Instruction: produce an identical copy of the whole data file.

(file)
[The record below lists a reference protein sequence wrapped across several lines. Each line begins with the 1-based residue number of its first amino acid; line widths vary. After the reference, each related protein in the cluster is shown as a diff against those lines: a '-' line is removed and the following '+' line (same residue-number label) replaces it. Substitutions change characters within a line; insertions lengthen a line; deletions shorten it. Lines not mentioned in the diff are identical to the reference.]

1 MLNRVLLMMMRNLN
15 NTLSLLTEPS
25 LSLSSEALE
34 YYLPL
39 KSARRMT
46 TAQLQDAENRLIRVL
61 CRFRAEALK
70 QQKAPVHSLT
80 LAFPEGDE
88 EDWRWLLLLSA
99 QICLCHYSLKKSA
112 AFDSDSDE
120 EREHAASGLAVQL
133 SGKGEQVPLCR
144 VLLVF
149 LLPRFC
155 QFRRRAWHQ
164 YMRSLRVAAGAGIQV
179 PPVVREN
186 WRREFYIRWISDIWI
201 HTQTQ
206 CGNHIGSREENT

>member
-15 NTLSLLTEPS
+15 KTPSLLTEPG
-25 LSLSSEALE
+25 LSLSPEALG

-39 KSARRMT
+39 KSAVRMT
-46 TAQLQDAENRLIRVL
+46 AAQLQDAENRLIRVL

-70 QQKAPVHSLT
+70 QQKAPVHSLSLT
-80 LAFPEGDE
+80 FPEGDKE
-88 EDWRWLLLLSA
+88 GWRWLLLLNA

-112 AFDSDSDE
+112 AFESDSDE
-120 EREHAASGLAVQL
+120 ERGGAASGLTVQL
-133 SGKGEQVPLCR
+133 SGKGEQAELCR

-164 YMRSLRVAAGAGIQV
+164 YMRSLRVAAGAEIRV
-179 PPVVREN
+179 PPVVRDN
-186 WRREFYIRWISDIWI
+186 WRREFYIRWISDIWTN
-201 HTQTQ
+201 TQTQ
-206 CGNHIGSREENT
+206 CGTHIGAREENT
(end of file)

[The record below lists a reference protein sequence wrapped across several lines. Each line begins with the 1-based residue number of its first amino acid; line widths vary. After the reference, each related protein in the cluster is shown as a diff against those lines: a '-' line is removed and the following '+' line (same residue-number label) replaces it. Substitutions change characters within a line; insertions lengthen a line; deletions shorten it. Lines not mentioned in the diff are identical to the reference.]

1 MLNRVLLMMMRNLN
15 NTLSLLTEPS
25 LSLSSEALE
34 YYLPL
39 KSARRMT
46 TAQLQDAENRLIRVL
61 CRFRAEALK
70 QQKAPVHSLT
80 LAFPEGDE
88 EDWRWLLLLSA
99 QICLCHYSLKKSA
112 AFDSDSDE
120 EREHAASGLAVQL
133 SGKGEQVPLCR
144 VLLVF
149 LLPRFC
155 QFRRRAWHQ
164 YMRSLRVAAGAGIQV
179 PPVVREN
186 WRREFYIRWISDIWI
201 HTQTQ
206 CGNHIGSREENT

>member
-15 NTLSLLTEPS
+15 KTPSLLTEPG
-25 LSLSSEALE
+25 LSLSPEALG

-39 KSARRMT
+39 KSAVRMT
-46 TAQLQDAENRLIRVL
+46 AAQLQDAENRLIRVL

-70 QQKAPVHSLT
+70 QQKAPVHSLSLT
-80 LAFPEGDE
+80 FPEGDKE
-88 EDWRWLLLLSA
+88 GWRWLLLLNA

-112 AFDSDSDE
+112 AFESDSDE
-120 EREHAASGLAVQL
+120 ERGGAASGLTVQL
-133 SGKGEQVPLCR
+133 SGKGEQAELCR

-164 YMRSLRVAAGAGIQV
+164 YMRSLRVAAGAEIRV
-179 PPVVREN
+179 PPVVRDN
-186 WRREFYIRWISDIWI
+186 WRREFYIRWISDIWTN
-201 HTQTQ
+201 TQTQ
-206 CGNHIGSREENT
+206 CGTHIGAREENT